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5G Mobile Tech Highlights Cisco Internet Report

Blazing mobile connectivity speeds provided by next-gen 5G technology -- up to 13x more than today's average -- are highlighted in Cisco's big new Annual Internet Report, which also warns of bigger and more frequent distributed denial-of-service (DDoS) attacks.

"The average 5G speed will be 575 megabits per second, or 13 times faster than the average mobile connection," Cisco said in announcing its first annual report. "With advanced performance capabilities, 5G will deliver more dynamic mobile infrastructures for AI and emerging IoT applications including autonomous cars, smart cities, connected health, immersive video and more."

The study covers 2018-2023, assessing digital transformation across multiple business segments, such as enterprise, SMBs, etc., with a focus on fixed broadband and mobile networking. While fixed broadband tech -- Ethernet and Wi-Fi -- is more mature and stable, Cisco predicts big things for 5G mobile.

"The average 5G speed will be 575 megabits per second, or 13 times faster than the average mobile connection," Cisco said in announcing its first annual report. "With advanced performance capabilities, 5G will deliver more dynamic mobile infrastructures for AI and emerging IoT applications including autonomous cars, smart cities, connected health, immersive video and more."

Other 5G-related highlights of the huge report include:

  • 5G devices and connections will be over 10 percent of global mobile devices and connections by 2023. By 2023, global mobile devices will grow from 8.8 billion in 2018 to 13.1 billion by 2023 – 1.4 billion of those will be 5G capable.
  • 5G will further enable new IoT applications with extended reach and faster speeds. Applications that require greater bandwidth and lower latencies will have an access technology that allows them to flourish and nurture new innovations that were not previously possible with 4G technology.
  • Wi-Fi6 will serve as a necessary complement to 5G. A significant portion of cellular traffic is offloaded to Wi-Fi networks to prevent congestion and degraded performance of cellular networks (due to demand). Public Wi-Fi enhancements will enable new partnerships and applications in hospitality/travel, healthcare, stadium venues, retail, and a host of other business verticals (for personal devices and IoT connections).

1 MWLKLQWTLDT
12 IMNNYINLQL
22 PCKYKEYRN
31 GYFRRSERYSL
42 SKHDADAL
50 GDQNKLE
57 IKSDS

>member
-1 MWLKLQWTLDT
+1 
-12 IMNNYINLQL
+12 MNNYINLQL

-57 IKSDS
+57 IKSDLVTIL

• 5G connections will appear on the scene in 2019 and will grow over 100-fold from about 13 million in 2019 to 1.4 billion by 2023. 5G connectivity is emerging from nascency to a strong contender for mobile connectivity driven by mobile IoT growth. By 2023, there will be 11 percent devices and connections with 5G capability.
Cisco Annual Internet Report
[Click on image for larger view.] Cisco Annual Internet Report (source: Cisco).

The nascent 5G rollout was also the subject of Cisco's December 2019 "2020 Global Networking Trends Report," in which the company said, "Eventually, having even more pervasive, high-speed, secure wireless connectivity will open up new kinds of business opportunities in all industries, from healthcare to transportation. In combination with the improved performance of both Wi-Fi 6 and (eventually) 5G, we are in for a large – and long-lived – period of innovation in access networking."

However, those access networking innovations mainly focus on speed, as opposed to security, which is also addressed in the report that focuses on DDoS attacks, which increased dramatically over the past year.

In listing global cybersecurity trends from 2018 to 2019, Cisco noted:

  • Globally, the frequency of DDoS attacks increased by 39 percent.
  • Globally, the peak attack size increased 63 percent.
  • The average DDoS attack size is 1 Gbps (23 percent of attacks are greater than 1 Gbps); there has been 776 percent growth in attacks between 100 Gbps and 400 Gbps.

In a blog post this week (Feb. 18), Cisco's Thomas Barnett, Jr. also addressed security. "Expansion and growth will also require new cybersecurity measures to prevent and mitigate risk," he said. "More devices and connections that are supported with more scalable networks and cloud computing provide new targets for nefarious activity. The good news is that artificial intelligence and machine learning can serve as powerful tools to automate security and detect intrusions before they become problematic or catastrophic."

About the Author

David Ramel is an editor and writer for Converge360.

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